By Nelson Manneh
The National Assembly Select Committee on Health, Women, Children, Disaster, Humanitarian Relief and Refugees yesterday visited some of the entry points of the country to scrutinise the preparedness of The Gambia to tackle coronavirus.
The Select Committee visited Gambia Ports Authority, Banjul International Airport and Giboro Immigration/Police Post to acquire firsthand information regarding the preparedness of the Gambia in connection to the Coronavirus.
“We are making this visitation to see what is happening on the ground with regards to this coronavirus. We heard that one case was reported in our neighboring country, Senegal, and that has posed another threat to us,” Hon. Ousman Sillah the head of the Select Committee explained.
The Select Committee engaged the officials at the Gambia Ports Authority and the Banjul International Airport on the facilities on the ground and how they may handle suspects if there are.
Alagie Cherno Ceesay the Deputy Managing Director at the Gambia Ports Authority said they were visited by the Ministry of Health and after the visitation they commenced check up with regards to the diseases.
“We have officers from various departments at the ports here and among them are medical health officers who first interact with individuals when a vessel lands at the terminal,” he said.
Siyaka Touray the Health Officer at the GPA said all the ships that land at the quay are properly checked by the health officers before operations begin.
“The virus is a concern to all of us. We have a thermometer that we used to check individuals and anybody suspected is then taken to the isolation room for further checkup,” he said.
The health officer at the GPA said they also check the travelling history of any ship that lands at the quay to see where the ship comes from and where it passes too before reaching the Gambia.
“We have a form called the ports health clearance form. We used this form to take note of the health status of all the people in a particular ship,” he noted.
Mr. Touray said at the quay, they have a health unit and their objective there as at now is to make sure that the coronavirus is prevented from entering into the Gambia.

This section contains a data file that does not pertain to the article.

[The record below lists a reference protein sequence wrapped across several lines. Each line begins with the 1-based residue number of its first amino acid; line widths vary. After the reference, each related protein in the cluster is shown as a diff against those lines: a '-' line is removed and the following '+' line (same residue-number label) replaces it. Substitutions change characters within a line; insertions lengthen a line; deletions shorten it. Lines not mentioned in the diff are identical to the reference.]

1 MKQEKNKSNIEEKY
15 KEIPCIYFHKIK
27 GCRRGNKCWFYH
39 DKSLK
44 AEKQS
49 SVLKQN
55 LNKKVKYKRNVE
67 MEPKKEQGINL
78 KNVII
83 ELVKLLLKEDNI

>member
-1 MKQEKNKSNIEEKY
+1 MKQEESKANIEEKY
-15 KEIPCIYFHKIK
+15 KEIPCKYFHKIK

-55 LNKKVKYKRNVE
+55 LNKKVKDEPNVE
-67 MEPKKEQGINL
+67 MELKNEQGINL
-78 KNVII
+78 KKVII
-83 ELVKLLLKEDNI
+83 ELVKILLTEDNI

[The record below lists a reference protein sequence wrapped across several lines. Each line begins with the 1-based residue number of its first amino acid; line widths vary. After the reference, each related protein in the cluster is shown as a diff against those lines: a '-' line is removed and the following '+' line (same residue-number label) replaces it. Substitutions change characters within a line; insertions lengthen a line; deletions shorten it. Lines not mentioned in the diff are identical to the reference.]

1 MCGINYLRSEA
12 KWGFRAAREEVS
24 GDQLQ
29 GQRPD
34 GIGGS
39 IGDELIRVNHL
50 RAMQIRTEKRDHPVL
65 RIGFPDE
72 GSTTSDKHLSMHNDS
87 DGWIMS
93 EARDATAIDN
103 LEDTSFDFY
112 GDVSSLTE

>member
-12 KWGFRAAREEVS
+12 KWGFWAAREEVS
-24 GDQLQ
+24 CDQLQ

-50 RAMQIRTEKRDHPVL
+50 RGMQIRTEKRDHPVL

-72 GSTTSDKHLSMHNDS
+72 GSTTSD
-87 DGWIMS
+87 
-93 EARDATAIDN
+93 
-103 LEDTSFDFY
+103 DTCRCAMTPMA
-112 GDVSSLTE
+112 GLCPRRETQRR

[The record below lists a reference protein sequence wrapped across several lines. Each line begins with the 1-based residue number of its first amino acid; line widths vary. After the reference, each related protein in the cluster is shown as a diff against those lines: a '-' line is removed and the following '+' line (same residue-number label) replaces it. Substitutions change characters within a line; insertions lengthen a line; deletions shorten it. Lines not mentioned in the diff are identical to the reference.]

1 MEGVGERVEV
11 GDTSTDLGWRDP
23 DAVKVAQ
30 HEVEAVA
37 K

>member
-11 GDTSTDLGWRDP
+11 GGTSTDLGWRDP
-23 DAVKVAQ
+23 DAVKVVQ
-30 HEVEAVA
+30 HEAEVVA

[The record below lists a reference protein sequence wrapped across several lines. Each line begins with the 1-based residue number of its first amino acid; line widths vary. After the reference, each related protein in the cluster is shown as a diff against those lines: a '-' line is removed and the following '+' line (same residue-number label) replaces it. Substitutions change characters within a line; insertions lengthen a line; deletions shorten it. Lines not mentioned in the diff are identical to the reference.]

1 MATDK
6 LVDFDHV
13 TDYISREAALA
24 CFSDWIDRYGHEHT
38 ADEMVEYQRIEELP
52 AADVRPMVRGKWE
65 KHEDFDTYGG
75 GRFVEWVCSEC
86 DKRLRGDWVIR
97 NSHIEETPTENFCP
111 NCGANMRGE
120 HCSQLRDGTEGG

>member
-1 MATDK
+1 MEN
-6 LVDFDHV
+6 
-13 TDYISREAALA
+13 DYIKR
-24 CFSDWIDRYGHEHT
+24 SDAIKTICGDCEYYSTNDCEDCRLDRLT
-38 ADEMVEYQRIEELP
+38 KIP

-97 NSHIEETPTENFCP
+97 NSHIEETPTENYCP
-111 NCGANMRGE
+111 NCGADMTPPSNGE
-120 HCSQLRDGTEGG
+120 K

“The Ministry of Health has provided us with some equipment that we are using as at now to carry out checkups at the terminal here,” he said.
He said they also have a medical company certificate that is issued to only authorised companies who should import medicines into the country.
“The challenges we are facing as at now include the face masks. We do not have face masks and it is needed,” he said.
He added that they don’t have enough office spaces to carry out their functions and also there is a lab, but it does not have the necessary materials.
“We also want the Public Health Act to be reviewed because there are certain things in the Act that affect us in carrying out our functions,” he said.
The importation of second hand newspapers was also a concern raised by the public health officer at the GPA.
The Banjul International Airport
At the Banjul International Airport, the Select Committee of the National Assembly toured the area where newly arrived individuals are received and observed based on how they interact with the officers on the ground.
Madam Catherine Nying the Deputy Director General of Gambia civil Aviation Authority at the Banjul International Airport said when the issue of the coronavirus elevated, they made an emergency plan.
“The plan guides us on how to deal with the virus at different levels. We also involved all stakeholders in the process,” she said.
Deputy Nying said at the Airport, they have face masks that are given to the people who first interact with the passengers.
“We also have an isolation room with four beds which will be temporally used if there is any suspected case and there is a stand by ambulance to further carry any suspect to the main isolation centre,” she said.
She added that they are also working with the international committees to make sure that the virus is prevented from entering the country.
Jerry Camara the Health officer at the Airport said they do measure the temperature of all the passengers and anyone suspected of carrying the virus will be taken to the temporal isolation room for further checkup.
“If any of the passengers comes from those affected countries we make a follow up to the place you are going to and we keep on monitoring you for fourteen days to see whether you are totally free from the virus,” he said.
Mr. Camara said they go through all the passports of the passengers to see which countries they have been to.
He said as at now, the challenge they are facing is mobility.
The Giboro post is not at the same standard as other entry points. See tomorrow’s edition for further report.